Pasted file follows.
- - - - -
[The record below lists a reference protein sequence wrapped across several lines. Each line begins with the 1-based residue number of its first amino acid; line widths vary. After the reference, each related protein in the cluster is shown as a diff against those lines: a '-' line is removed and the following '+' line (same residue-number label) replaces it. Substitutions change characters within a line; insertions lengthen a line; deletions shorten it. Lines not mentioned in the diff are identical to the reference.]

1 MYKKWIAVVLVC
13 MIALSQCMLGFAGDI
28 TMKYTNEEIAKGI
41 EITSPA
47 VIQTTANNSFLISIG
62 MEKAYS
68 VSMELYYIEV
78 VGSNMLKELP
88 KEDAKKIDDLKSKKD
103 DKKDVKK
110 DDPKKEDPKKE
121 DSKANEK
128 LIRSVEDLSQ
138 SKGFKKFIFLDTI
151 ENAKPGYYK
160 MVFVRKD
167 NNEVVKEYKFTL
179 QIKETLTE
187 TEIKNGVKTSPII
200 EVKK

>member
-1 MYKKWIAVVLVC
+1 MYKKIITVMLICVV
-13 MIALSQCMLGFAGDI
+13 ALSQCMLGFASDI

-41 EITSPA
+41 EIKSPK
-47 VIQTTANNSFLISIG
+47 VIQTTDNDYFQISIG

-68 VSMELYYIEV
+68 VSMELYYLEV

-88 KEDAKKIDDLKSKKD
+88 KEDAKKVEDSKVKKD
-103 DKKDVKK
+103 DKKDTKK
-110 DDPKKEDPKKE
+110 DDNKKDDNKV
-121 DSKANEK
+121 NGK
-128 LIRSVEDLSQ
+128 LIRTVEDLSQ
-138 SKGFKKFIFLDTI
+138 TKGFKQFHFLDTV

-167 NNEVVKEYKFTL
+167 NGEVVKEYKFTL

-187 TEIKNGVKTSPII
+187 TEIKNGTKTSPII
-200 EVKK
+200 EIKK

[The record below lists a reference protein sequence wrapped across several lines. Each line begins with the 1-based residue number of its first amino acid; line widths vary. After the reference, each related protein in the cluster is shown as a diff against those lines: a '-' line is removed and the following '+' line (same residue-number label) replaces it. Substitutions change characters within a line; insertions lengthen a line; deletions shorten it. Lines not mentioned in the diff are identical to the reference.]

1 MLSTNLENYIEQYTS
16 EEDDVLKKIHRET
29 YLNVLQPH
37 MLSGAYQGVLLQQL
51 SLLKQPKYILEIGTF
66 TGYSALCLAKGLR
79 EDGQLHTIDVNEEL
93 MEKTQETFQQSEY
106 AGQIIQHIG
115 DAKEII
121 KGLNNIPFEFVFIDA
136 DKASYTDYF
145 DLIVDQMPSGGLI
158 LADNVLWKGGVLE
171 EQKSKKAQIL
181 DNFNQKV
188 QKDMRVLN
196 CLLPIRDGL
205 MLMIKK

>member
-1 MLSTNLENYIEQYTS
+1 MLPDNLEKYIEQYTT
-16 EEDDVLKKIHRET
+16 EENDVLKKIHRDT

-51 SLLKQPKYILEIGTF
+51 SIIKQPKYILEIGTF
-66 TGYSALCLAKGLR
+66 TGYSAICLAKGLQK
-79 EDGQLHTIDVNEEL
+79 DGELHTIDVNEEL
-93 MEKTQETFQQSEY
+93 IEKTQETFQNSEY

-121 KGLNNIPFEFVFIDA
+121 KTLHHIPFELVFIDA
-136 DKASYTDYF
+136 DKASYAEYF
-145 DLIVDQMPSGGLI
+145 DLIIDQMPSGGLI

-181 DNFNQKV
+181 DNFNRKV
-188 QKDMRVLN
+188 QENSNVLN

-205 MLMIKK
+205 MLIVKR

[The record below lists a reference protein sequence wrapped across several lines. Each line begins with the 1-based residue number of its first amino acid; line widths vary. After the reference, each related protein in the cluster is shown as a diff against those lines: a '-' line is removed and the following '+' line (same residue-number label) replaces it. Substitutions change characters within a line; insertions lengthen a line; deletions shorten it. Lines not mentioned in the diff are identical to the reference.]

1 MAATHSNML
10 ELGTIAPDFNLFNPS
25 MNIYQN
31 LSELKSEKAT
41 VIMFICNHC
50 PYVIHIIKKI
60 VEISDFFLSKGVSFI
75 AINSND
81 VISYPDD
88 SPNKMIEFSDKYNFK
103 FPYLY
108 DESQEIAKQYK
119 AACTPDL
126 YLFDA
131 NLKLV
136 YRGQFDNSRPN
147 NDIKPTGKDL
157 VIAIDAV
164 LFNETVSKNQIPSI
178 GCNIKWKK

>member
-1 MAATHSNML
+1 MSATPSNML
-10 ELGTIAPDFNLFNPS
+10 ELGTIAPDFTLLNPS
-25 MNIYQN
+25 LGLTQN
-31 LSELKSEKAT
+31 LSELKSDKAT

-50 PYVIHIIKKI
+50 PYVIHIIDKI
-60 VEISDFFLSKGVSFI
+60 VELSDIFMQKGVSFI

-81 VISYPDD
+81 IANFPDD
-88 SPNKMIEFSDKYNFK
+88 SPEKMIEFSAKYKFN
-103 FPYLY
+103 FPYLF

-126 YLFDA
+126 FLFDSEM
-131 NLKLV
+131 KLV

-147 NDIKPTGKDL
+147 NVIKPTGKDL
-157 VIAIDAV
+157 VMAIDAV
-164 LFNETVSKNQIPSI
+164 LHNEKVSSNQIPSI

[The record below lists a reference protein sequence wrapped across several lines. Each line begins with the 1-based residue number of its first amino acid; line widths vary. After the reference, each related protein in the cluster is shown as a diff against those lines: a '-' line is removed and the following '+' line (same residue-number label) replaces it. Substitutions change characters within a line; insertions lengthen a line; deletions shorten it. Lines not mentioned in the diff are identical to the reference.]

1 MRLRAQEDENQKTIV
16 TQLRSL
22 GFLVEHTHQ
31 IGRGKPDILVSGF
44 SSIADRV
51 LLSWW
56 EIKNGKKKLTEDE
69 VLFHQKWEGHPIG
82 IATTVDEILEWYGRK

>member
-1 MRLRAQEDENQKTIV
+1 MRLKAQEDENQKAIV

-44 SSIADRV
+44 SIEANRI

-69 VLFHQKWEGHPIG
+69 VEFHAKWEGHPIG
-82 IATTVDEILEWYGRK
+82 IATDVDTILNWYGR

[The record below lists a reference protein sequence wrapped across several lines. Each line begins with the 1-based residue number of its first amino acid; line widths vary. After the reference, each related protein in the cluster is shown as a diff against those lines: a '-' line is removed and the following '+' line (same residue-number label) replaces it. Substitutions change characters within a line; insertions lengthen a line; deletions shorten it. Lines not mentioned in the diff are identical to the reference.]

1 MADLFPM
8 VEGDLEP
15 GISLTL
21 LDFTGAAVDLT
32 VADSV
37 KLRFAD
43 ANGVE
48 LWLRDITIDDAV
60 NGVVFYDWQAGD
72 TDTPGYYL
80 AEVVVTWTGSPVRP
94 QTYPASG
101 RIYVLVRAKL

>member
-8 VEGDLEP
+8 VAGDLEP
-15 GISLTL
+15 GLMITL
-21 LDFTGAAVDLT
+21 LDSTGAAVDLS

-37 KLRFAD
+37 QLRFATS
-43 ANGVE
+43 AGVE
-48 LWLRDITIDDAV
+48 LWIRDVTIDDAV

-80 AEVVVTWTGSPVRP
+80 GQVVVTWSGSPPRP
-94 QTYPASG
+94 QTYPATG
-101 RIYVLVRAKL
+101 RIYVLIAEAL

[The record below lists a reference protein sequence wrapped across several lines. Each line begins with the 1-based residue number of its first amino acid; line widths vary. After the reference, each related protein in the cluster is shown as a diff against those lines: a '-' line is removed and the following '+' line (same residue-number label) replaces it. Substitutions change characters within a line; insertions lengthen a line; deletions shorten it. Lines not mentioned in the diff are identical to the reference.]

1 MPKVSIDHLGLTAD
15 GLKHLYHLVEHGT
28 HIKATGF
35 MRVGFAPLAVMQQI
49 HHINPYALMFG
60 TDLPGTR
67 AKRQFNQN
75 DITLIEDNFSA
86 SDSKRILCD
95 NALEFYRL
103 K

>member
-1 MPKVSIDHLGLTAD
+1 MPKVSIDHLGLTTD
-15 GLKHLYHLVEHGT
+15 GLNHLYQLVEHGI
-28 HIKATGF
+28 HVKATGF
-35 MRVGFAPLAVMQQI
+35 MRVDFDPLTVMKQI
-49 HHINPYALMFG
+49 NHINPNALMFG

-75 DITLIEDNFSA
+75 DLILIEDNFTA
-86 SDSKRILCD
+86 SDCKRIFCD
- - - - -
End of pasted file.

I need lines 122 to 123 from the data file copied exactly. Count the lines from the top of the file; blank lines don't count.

-25 MNIYQN
+25 LGLTQN